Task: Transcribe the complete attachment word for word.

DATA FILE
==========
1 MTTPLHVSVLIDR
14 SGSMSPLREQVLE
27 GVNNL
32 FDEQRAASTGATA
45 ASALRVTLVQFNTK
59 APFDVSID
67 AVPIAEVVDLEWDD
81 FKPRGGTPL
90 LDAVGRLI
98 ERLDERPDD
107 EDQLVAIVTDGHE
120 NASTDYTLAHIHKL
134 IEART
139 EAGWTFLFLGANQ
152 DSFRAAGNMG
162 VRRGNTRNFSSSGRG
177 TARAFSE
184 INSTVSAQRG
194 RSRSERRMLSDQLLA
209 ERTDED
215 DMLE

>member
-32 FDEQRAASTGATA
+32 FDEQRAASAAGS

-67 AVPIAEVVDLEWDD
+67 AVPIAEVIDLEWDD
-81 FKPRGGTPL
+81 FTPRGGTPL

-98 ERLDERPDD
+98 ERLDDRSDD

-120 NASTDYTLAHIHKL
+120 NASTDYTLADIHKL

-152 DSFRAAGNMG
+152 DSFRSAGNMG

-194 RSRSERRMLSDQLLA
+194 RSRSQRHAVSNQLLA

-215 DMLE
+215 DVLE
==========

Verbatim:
1 MTTPLHVSVLIDR
14 SGSMSPLREQVLE
27 GVNNL
32 FDEQRAASTGATA
45 ASALRVTLVQFNTK
59 APFDVSID
67 AVPIAEVVDLEWDD
81 FKPRGGTPL
90 LDAVGRLI
98 ERLDERPDD
107 EDQLVAIVTDGHE
120 NASTDYTLAHIHKL
134 IEART
139 EAGWTFLFLGANQ
152 DSFRAAGNMG
162 VRRGNTRNFSSSGRG
177 TARAFSE
184 INSTVSAQRG
194 RSRSERRMLSDQLLA
209 ERTDED
215 DMLE

>member
-32 FDEQRAASTGATA
+32 FDEQRAASAAGS

-67 AVPIAEVVDLEWDD
+67 AVPIAEVIDLEWDD
-81 FKPRGGTPL
+81 FTPRGGTPL

-98 ERLDERPDD
+98 ERLDDRSDD

-120 NASTDYTLAHIHKL
+120 NASTDYTLADIHKL

-152 DSFRAAGNMG
+152 DSFRSAGNMG

-194 RSRSERRMLSDQLLA
+194 RSRSQRHAVSNQLLA

-215 DMLE
+215 DVLE